The First Night and Nothing novel
By Katherine Harbour
Available now from Harper Voyager (HarperCollins)
Finn Sullivan and her father move to the small town where he grew up in the wake of her older sister's suicide. There, Finn attends college and makes two good friends, Sylvie and Christie. She's finding the rhythm of life again. Then she meets gorgeous Jack Fata at a concert. The Fatas are beautiful, strange, and scary - soon Finn, Sylvie, and Christie are in over their heads. They must be clever to save themselves. But Finn doesn't just want to save herself; she wants to save Jack as well.
I felt that THORN JACK started slowly. For one thing, the college sounds nothing like a college and it really bothered me. It's called HallowHeart. What kind of name is that? It's even a college with a phys ed requirement. Plus, Finn and her friends all live at home and generally seem more like high schoolers than college students. I don't think it would've changed the story to put them in high school, and several little things would've made more sense.
I did enjoy being slowly pulled into the mythology of the Night and Nothing series. It's fairly traditional, as THORN JACK is based on the Tam Lin ballad. But it incorporates a few non-Celtic traditions and has its own spin on things. I also liked that the danger to the main characters felt very real. They mostly survive because the Fatas have plans for them, although they do a little better once they learn how to protect themselves and to fight (with poetry).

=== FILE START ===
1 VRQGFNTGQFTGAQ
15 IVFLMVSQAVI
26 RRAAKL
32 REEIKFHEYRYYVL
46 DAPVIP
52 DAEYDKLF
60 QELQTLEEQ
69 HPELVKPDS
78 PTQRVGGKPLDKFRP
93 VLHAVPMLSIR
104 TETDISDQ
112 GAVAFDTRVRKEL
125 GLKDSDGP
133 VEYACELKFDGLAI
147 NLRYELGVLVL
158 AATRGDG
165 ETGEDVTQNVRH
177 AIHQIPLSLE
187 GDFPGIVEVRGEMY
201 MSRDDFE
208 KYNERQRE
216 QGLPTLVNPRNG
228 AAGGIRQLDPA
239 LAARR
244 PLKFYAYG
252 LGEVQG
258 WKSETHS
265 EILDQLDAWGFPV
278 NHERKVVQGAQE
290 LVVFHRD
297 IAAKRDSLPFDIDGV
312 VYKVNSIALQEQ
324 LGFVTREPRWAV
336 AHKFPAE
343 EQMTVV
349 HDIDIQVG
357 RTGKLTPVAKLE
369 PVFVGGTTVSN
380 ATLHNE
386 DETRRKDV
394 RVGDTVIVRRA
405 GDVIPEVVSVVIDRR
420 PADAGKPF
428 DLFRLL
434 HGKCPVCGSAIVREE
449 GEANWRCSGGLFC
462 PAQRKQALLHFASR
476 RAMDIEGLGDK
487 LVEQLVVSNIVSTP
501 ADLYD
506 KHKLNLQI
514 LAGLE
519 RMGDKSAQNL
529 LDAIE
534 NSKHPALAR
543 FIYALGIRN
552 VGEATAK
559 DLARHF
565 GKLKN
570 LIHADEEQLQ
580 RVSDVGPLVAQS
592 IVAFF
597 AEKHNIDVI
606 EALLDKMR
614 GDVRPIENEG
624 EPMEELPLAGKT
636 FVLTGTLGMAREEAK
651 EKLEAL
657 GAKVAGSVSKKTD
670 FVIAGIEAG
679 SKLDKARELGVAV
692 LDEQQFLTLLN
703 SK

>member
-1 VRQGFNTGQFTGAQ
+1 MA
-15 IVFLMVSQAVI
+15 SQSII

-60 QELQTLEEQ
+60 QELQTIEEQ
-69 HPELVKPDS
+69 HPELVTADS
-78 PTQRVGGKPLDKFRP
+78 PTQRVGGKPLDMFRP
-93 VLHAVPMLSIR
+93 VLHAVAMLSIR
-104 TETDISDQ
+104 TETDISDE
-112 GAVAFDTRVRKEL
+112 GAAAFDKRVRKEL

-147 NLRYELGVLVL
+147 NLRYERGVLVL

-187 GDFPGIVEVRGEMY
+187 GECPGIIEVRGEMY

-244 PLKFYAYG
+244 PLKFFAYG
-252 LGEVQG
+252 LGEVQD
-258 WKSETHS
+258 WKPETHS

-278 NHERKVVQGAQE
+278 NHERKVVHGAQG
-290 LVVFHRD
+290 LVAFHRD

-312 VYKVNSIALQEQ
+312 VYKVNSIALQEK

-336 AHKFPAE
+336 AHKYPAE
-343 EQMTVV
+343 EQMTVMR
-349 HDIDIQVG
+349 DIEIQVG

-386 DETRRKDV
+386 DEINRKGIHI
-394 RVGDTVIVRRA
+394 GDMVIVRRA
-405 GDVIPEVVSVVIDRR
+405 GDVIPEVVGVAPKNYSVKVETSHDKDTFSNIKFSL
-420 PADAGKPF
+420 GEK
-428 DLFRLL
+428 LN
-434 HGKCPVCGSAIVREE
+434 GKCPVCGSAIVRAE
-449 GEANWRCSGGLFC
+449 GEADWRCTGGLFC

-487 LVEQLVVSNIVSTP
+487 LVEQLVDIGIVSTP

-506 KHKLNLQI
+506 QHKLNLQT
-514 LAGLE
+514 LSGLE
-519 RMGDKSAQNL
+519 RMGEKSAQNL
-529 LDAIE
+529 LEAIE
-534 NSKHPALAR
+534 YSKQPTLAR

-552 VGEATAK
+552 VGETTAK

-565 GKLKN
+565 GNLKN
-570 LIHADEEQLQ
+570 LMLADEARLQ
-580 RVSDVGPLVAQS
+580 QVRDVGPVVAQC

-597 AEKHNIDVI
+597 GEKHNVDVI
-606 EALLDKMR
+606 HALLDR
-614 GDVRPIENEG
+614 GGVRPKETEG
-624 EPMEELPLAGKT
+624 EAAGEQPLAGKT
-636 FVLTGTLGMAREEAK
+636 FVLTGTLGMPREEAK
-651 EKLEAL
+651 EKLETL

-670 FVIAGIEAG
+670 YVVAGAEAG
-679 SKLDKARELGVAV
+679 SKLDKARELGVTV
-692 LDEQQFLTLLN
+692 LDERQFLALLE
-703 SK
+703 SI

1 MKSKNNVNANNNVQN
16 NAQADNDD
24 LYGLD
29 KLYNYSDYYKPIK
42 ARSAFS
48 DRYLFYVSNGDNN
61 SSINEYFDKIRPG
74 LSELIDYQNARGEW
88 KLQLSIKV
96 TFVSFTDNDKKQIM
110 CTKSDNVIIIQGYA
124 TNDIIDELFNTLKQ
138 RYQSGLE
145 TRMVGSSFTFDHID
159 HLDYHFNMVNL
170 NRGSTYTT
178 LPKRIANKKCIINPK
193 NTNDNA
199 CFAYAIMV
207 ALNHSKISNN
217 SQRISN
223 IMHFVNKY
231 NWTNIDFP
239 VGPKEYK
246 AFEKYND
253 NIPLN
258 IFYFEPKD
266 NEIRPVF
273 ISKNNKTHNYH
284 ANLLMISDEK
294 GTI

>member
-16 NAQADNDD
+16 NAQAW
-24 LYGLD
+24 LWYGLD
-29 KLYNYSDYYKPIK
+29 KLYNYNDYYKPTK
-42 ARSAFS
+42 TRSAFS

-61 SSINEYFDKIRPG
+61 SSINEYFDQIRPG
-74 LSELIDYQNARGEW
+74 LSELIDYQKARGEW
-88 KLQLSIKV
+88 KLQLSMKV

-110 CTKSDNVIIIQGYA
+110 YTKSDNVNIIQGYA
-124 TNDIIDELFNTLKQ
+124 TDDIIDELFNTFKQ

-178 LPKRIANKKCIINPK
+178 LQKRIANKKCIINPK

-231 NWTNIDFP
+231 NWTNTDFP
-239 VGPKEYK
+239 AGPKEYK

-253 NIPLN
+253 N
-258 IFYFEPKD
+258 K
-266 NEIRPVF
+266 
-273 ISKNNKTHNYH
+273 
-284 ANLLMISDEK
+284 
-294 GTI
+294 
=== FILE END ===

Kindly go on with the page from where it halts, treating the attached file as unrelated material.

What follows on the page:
Katherine Harbour is a debut novelist, but she has strong control over her language. THORN JACK is very lush and lovely, although she repeats some of her best images until they become almost meaningless. Generally, however, the beautiful imagery enhances the horror elements.
If you're familiar with Tam Lin, you know where everything is headed in THORN JACK. But Harbour makes the story worth reading. Finn is a heroine who is somewhat foolhardy, but also loyal, determined, and inventive. Jack may be dangerous, but he's protective of Finn. (For a moment, it did look like THORN JACK was headed for the TWILIGHT mode.) Finn's best friends are great additions to the story. I am eager to read the next two books in the Night and Nothing series and to learn more about the wolf-eyed man.